When Big Five publishers have released novellas—Garth Risk Hallberg’s A Field Guide to the North American Family, or Penguin’s forthcoming edition of Ottessa Moshfegh’s McGlue—they’ve generally been new editions of older works by authors who have gone on to be widely read. And there’s also the case of novellas being paired with other novellas by the same author: A. S. Byatt’s Angels and Insects comes to mind, as does Joe Hill’s Strange Weather.

A related technique that I’ve seen is to package a novella as part of a short story collection. Examples of such books include Alice Munro’s Hateship, Friendship, Courtship, Loveship, Marriage, Philip Roth’s Goodbye, Columbus, and the English translation of Luisa Valenzuela’s Clara. In all three cases, the novella is the collection’s title story, so perhaps moreso than the methods Carroll mentions, this format may be suited to highlighting the novella in specific. In the reprint method, the novella is a selling point secondary to the author’s name, and in the multiple-novella method, two rival books must vie for attention. But in a short story collection, the novella takes the undisputed top billing.

The benefits of packaging novellas alongside short stories should be apparent. First, readers can be more confident that they’re getting a sufficient quantity of writing in exchange for their limited book-buying resources. Second, reading a novella in the context of an author’s short stories can give readers a better sense of the writer’s body of work; they can look at both the novella and the short stories and compare the author’s plotting, characterization, style and so forth when working in different formats. Maybe the author feels freer to explore scenery in the more expansive novella, or leans on shorter sentences when compressing a plot down to a short story.

However, I can also see a potential downside to this arrangement, and it has to do with the nature of collections of shorter works. If you have a collection with multiple forms of writing in it, such as a novella and short stories, and either category is stronger than the other, one may get the feeling that the weaker category is purely there as filler. Sure, a poetry anthology or a short story collection may contain pieces of highly variable quality, but in such cases one questions the author’s skill or the editor’s taste; one does not suspect that the publisher has watered down the whiskey, so to speak. But if a strong novella comes packaged with lower-tier short stories, or vice versa, the reader is more likely to be dissatisfied with the work as whole.

I felt this sense of dissatisfaction most acutely when I read a translation of Yasunari Kawabata’s House of the Sleeping Beauties, which came packaged with two of Kawabata’s short stories: “Of Birds and Beasts” and “One Arm.” The novella, I remember, was a wonderfully crafted and often unsettling reflection on aging and lust; the old man’s inner thoughts stuck with me for days after finishing it. The short stories, on the other hand, seemed rather slight by comparison. “One Arm” evidently left so little an impression on me that, when I later reread it in a different anthology, I didn’t even recognize it. (Considering the premise involves borrowing a woman’s arm and sleeping with it, that’s saying something.) It didn’t help that, by page count, the novella was about 5/6 of the book; that fact alone made the short stories seem really tacked on.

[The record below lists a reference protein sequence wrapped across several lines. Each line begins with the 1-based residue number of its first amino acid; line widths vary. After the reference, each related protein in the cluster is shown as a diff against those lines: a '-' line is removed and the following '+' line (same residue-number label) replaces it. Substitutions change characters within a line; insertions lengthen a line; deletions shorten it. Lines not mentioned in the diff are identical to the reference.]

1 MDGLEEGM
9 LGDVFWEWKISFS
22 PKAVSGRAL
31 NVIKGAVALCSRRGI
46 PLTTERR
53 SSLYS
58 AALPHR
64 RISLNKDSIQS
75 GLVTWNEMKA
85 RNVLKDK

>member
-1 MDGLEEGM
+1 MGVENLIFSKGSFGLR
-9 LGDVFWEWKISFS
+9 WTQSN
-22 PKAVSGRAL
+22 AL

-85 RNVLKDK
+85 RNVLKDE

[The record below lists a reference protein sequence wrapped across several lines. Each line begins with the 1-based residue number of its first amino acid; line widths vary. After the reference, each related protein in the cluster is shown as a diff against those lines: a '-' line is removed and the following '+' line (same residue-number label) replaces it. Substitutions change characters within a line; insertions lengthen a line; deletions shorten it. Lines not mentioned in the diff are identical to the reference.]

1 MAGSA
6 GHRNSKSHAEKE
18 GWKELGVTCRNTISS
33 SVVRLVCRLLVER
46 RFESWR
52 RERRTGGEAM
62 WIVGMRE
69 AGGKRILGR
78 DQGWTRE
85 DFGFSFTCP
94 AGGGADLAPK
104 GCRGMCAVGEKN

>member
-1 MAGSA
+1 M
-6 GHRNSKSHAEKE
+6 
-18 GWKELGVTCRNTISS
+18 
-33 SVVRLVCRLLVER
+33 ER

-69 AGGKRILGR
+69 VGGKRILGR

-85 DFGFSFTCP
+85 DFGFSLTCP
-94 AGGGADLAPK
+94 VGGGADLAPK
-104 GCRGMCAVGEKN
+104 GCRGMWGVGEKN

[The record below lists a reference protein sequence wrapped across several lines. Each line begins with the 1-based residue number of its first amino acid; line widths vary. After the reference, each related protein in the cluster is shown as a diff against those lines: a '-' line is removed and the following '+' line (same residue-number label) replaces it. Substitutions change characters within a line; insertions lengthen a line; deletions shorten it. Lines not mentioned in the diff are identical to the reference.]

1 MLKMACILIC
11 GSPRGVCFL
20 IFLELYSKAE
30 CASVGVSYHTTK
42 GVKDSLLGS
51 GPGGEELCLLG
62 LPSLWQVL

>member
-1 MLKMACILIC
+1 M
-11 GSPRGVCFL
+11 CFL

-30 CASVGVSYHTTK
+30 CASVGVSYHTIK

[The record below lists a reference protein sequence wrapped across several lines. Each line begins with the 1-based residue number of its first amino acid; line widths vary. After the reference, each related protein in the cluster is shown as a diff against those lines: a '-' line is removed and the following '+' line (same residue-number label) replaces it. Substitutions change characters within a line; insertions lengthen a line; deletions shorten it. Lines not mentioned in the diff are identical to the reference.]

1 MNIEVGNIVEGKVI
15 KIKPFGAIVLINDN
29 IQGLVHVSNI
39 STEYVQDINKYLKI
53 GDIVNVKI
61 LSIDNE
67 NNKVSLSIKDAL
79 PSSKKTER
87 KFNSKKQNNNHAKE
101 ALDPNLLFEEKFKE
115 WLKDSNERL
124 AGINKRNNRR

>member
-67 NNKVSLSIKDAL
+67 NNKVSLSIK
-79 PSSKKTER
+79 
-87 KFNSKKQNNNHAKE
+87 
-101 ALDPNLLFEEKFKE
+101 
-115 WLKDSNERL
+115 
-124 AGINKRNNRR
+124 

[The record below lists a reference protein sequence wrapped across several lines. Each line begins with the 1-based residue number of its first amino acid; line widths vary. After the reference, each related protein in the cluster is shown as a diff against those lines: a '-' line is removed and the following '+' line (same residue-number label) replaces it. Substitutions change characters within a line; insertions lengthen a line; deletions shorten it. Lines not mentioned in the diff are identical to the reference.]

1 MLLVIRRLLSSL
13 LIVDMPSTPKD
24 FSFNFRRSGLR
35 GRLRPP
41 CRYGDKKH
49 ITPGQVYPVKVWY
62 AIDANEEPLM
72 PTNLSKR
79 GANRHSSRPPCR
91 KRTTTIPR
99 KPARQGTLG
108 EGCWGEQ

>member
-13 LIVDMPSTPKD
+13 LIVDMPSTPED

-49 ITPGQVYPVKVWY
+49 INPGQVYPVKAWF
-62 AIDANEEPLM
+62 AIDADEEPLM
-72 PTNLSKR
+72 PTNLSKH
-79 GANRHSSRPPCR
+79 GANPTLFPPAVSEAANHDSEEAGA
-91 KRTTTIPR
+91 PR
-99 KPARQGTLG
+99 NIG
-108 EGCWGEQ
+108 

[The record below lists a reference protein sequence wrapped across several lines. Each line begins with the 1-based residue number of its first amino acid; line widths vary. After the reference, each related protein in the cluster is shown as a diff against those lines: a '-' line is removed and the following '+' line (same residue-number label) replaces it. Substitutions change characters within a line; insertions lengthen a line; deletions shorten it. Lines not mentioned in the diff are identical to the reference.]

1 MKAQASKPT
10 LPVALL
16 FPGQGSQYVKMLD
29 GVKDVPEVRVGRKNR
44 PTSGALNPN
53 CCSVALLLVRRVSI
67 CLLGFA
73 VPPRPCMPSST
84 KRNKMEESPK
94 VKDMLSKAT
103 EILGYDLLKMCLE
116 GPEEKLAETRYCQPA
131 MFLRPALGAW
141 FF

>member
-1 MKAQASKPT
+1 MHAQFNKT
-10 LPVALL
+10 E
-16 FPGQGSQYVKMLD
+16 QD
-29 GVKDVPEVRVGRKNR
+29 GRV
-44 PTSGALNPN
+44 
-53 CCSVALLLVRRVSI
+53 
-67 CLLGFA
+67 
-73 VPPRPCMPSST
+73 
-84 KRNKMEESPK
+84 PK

But what do you think about this? How would you package novellas to help boost their presence in the marketplace? Can you think of any novellas which benefited or were harmed by how they were packaged? Let me know in the comments, and as always, thank you for reading!

Recent Publication: Visiting Bob

Here’s a project that I’ve been excited about for quite some time! One of my poems, “The Fury of the Moment,” has been included in the anthology Visiting Bob: Poems Inspired by the Life and Work of Bob Dylan (New Rivers, 2018). This one has been a long time coming, so it was such a thrill to finally get this book in the mail on Friday.

To have a poem in this anthology is a great honor for me. First, as you may have gathered if you’ve read this blog for a while, I’m a big fan of Bob Dylan’s music. I’ve dedicated blog posts to the rhyme scheme of “Queen Jane Approximately” and to placing “A Hard Rain’s a-Gonna Fall” in the ballad tradition, but neither compares to contributing to the conversation around Dylan’s work through my own poetry. Second, it’s a privilege to share space in this anthology with such esteemed writers as Johnny Cash, Yusef Komunyakaa, Dorianne Laux, and Paul Muldoon. Certainly my work is put to shame by their example, but for the moment, I feel like I’m getting away with something.

Here’s a little background as to how this came about. New Rivers Press, which is based out of Minnesota State University Moorhead, announced that they were planning this tribute to Bob Dylan in early 2016, and in response I wrote a handful of new poems inspired by Dylan’s work. The one they eventually selected, “The Fury of the Moment,” attempts to capture the feeling of listening to “Every Grain of Sand,” the last track on his last born-again album, Shot of Love. I submitted my work in August 2016 (not too long before Dylan won the Nobel Prize in Literature), received the acceptance contract in December 2017, and at long last got my copy yesterday. Like I said: a long time coming.

Special thanks to the editors, Thom Tammaro and Alan Davis, for including my work in this project, and for accommodating a last minute change of address!

Visiting Bob: Poems Inspired by the Life and Work of Bob Dylan is published by New Rivers Press, Moorhead, Minnesota. As of this writing, the book is listed as temporarily out of stock through both Small Press Distribution and Amazon, but with any luck it’ll be back in stock soon!